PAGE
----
The latest concern between Sheriff Alex Villanueva and the count Board of Supervisors involves about a more-than-10% gap in what the county has projected in its allocation for the Sheriff’s Department, which Villanueva described as “staggering.”
“Sheriff Alex Villanueva announced the Board of Supervisors’ release of a portion of frozen service and supply funds, and discussed the impact their recommended 2020-2021 budget would have on our agency and the services we provide,” according to a statement on the department’s website.
Listing budget cuts to everything from school resource deputies to closing two stations — Altadena and Marina Del Rey — and the Parks Bureau, the widespread changes are aimed at closing what Villanueva described as a “staggering gap.” The area the Parks Bureau is responsible for, which includes “177 county parks, golf courses and special-event venues throughout Los Angeles County,” as well as the two stations, are expected to be picked up by the remaining surrounding patrol stations, according to the release.
Those expected to be affected have not yet been notified as far as how the cuts would affect their assignments.
“They have not told us anything, we all learned about, including my supervisors, on Facebook Live today during his press conference,” said a member of the Sheriff’s Department expected to be affected by the cuts who spoke on the condition of anonymity. “We have been given no information.”
The sheriff cited “large mandatory costs, such as trial court security ($77 million), worker’s compensation ($72.3 million), retirement payouts ($22.7 million), federal lawsuit compliance ($34.9 million), custody mandates ($49.6 million) and equipment and maintenance, as the main factors in the fiscal gap.
“The $3.9 billion it costs to provide law enforcement services, subtracted from the recommended budget of $3.5 billion,” Villanueva stated in the release, “would leave a staggering $400 million gap.”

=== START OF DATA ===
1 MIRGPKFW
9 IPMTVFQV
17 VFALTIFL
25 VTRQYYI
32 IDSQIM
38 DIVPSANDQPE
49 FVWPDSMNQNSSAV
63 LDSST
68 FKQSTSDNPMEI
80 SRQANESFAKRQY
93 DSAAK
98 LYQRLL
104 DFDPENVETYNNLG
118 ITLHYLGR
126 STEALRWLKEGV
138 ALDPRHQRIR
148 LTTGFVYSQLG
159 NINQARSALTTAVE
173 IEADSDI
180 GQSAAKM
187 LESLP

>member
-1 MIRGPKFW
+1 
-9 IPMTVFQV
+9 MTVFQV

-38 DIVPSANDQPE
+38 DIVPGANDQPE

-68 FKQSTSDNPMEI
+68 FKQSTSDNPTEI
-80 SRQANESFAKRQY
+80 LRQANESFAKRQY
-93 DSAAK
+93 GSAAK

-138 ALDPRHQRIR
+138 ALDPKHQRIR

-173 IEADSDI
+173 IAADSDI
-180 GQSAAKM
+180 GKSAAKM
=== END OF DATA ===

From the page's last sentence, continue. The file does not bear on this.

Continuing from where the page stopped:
The sheriff drew the ire of county supervisors in recent weeks after questioning his removal as chief of emergency operations, as the supervisors replaced him with county CEO Sachi Hamai.
Villanueva described the move as a “power grab,” leading Hamai to issue a statement that chastised the sheriff for bringing “issues to the media with the sole purpose of picking a political fight.”
Villanueva also said the department would do its best to avoid an impact on the public with a “compromised allowance.
“We can tighten our belt and creatively shuffle personnel to alleviate the sting of a fiscal deficit, but ultimately, it is the public who would be impacted by a compromised allowance,” Villanueva said, “and there is no benefit in that.”
Sheriff Lists Cuts
Sheriff Alex Villanueva listed the following cuts in response to a projected gap in Sheriff’s Department funding:
· A reduction of academy classes from 12 to eight, to offer an approximate $21.9 million savings per year.
· Patrol Division cuts. With 191 positions already going unfunded, 137 of them would be integrated into funded line positions in two phases; first with 35, second with 102, to provide a yearly saving of around $22.8 million.
· Homeless Outreach Services Team (HOST) cuts. Instead of the intended increase of team members to 40 positions, the currently unfunded 10 positions would be slashed to six, which are funded through Assembly Bill 109. This offers a yearly cost savings of $1.4 million.
· Altadena Sheriff’s Station would be closed, garnering an annual $6.3 million savings.
· Marina del Rey Sheriff’s Station would be closed, garnering an annual $5.9 million savings.
· Elimination of other unfunded full-time patrol positions, including:
o Youth Activities League (YAL).
o School resource deputy.
o Vital Intervention and Directional Alternatives (VIDA).
o Nuisance abatement.
o Community Relations Team.
o Search and rescue coordinator.
· Parks Bureau would be eliminated. Slashing law enforcement services presently dedicated to providing a safe and drug-free environment at all Los Angeles County parks, golf courses and special venues will offer a $32.5 million savings. The areas would become the responsibility of the patrol station in which they lie.
· Community Partnership Bureau (COPS) would be eliminated. COPS teams provide supplemental services to residences in unincorporated areas, specifically addressing the unique and individual needs of each area by identifying crime trends, and quality of life and crime trends. Cutting this bureau would offer a $30 million savings.
· Curtailment of Detective Division positions. Personnel who investigate some of the most heinous crimes, identify dangerous trends, and create new and updated ways of protection against them would be reassigned to fill a funded vacancy elsewhere in the department. The savings are clearly substantial:
o Special Victims Bureau, $23.5 million.
§ Human trafficking.
§ Child abuse.
§ Sexual assaults.
o Operation Safe Streets (Gang Investigations Bureau), $38.8 million.
o Fraud and Cyber Crimes Bureau, $13.4 million.
o Major Crimes Bureau, $22.1 million.